# customisation of wafs command line options 
def set_options(opt): 
        opt.tool_options(compiler_ttcn3 t3devkit) 
 
# configuration phase 
def configure(conf): 
        conf.check_tool (compiler_ttcn3 t3devkit) 
 
# build phase 
def build(bld): 
        obj = bld.ttcn3_ets ( 
 
                target =      HelloWorld_ETS,            # target file name for the executable test suite 
                                                                # -> will generate Helloworld_ETS on POSIX systems 
                                                                #    and Helloworld_ETS.exe on windows 
 
                root_module =  HelloWorld,              # TTCN-3 root module of the test suite 
 
 
                features = t3devkit,                  # additional features used in this executable test suite 
 
 
                te_source = ’’’ttcn/HelloWorld.ttcn  ’’’,  # sources of the Test Executable 
                                                                # (basically all .ttcn and .asn files) 
 
                sa_source = ’’’c++/ConsolePort.cpp 
                                c++/sa-init.cpp      ’’’,  # sources of the System Adapter 
 
                # ets_* options apply to all the modules 
                ets_includes ="c++"                    # add the c++’ directory in the search directories 
                                                                # of the C/C++ preprocessor 
        )

configure() is called when waf is run with the configure command (“waf configure”). Its role is to prepare the build (detect the compilers & libraries installed on the system, ...). In our case the only needed action is to detect if a TTCN-3 compiler and T3DevKit are installed on the system (this will also load the corresponding waf extension modules).

Note: It is not necessary to detect the ’compiler_cxx’ tool because it is implicitly detected with t3devkit.

set_options() is used to declare additional command line options for waf. Here we just call opt.tool_options() to load the options provided by the compiler_ttcn3 and t3devkit modules.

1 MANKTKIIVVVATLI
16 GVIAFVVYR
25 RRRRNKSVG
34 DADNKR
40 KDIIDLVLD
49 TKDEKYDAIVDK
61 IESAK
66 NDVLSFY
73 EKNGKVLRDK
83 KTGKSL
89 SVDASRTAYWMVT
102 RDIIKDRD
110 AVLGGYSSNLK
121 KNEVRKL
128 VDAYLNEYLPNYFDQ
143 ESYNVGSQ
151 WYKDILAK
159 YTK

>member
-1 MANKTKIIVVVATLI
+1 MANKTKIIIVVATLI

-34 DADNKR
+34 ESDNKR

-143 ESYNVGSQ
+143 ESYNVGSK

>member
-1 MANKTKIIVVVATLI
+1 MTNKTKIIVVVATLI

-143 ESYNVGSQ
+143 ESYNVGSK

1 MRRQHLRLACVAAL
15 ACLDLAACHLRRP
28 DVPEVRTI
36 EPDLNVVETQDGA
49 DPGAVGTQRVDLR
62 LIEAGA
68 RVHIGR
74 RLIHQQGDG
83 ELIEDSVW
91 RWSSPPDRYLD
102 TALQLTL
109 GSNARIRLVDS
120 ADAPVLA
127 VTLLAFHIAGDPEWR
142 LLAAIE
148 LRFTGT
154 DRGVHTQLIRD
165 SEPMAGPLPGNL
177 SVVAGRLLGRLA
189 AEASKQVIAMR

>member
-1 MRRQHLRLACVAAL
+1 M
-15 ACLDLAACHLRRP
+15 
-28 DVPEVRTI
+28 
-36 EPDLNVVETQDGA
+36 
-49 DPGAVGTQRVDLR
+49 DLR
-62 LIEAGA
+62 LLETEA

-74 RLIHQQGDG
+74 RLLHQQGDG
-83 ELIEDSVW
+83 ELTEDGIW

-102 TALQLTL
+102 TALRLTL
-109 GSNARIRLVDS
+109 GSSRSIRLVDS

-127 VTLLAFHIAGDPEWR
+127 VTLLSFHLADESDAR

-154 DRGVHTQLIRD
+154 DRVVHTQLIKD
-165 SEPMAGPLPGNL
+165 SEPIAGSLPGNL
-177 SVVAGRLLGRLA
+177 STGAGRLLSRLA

The build() function implements the build phase. Its role is to create all the tasks (translation, compilation, linking, ...) to be executed to build the test suite. It is better not to create all these tasks manually because it is a tedious process and the result would very likely not be portable (the build procedure may be very different from one TTCN-3 tool to another). It is recommended to use the facade function ttcn3_ets() whose purpose is to generate all the tasks to build a TTCN-3 executable test suite.

Base options

ttcn3_ets() may take the following parameters:



target name of target file (Executable Test Suite to be generated)


root_modulename of the TTCN-3 root module of the test suite


root_module name of the TTCN-3 root module of the test suite


features additional features to include in the build
(these are implemented in waf extensions modules)



PIC

Figure 2.1: TTCN-3 standard execution environment


Module-specific options (forwarded to waf’s task generators)

The function takes accept additional options that are propagated to the actual task generators that will build the C/C++ executables.

Most of these options have a two-letter prefix corresponding to the runtime module to which they apply: te, sa, pa, cd, ch, tm or tl (see Figure 2.1). For example sa_source contains the list of source files for the System Adapter and the list of TTCN-3 source files shall be given in te_source.

Options prefixed with ets_ will apply to all the runtime modules. For example with ets_cxxflags = ’-Wall’, all C++ files in all the modules will be compiled with the -Wall option.

More details about the TTCN-3 runtime modules and the execution environment are given in Section 1.2.2.

The following table lists the options that are forwarded to waf’s task generators and that ca be used prefixed by ets_ by a module acronym. More detailed information about their usage can be found in waf’s documentation (in chapter “C and C++ projects”)



*_source list of source files


*_includes additional search directories for the C/C++ preprossor


*_defines additional C/C++ macro definitions


*_lib additional libraries to be linked with this module


*_libpath additional search directories for libraries


*_features additional waf task generator features to be used


*_ccflags additional flags for the compilation of C files


*_cxxflags additional flags for the compilation of C++ files


*_linkflagsadditional flags for linking the module


Note: depending on the TTCN-3 tool used for building the Executable Test Suite, these runtime modules may or may not be linked in the same executable. For example a tool may require the System Adapter to be built as a separate dynamic library. Thus you have to be careful about the following points:

Note: if no source files are given for the SA, PA or CD (in other words if sa_source, pa_source or cd_source are empty) then the toolkit will automatically generate a C++ source file with the corresponding initialisation functions required by T3DevKit (SAInit(), SAReset(), PAInit(), PAReset() and CDInit()). This is a convenience feature when there is nothing to be implemented in these modules (for example if your test suite does not have external functions and if your are using the default timers, then you do not need to implement anything the PA).

Options specific to T3DevKit

The support of T3DevKit will be activated in "t3devkit" is present in the features parameter of ttcn3_ets().

T3DevKit provides a CoDec generator and a set of default implementation of each runtime modules (SA, PA, CD, CD, TM and TL). Thus when T3DevKit is activated, the following will take place: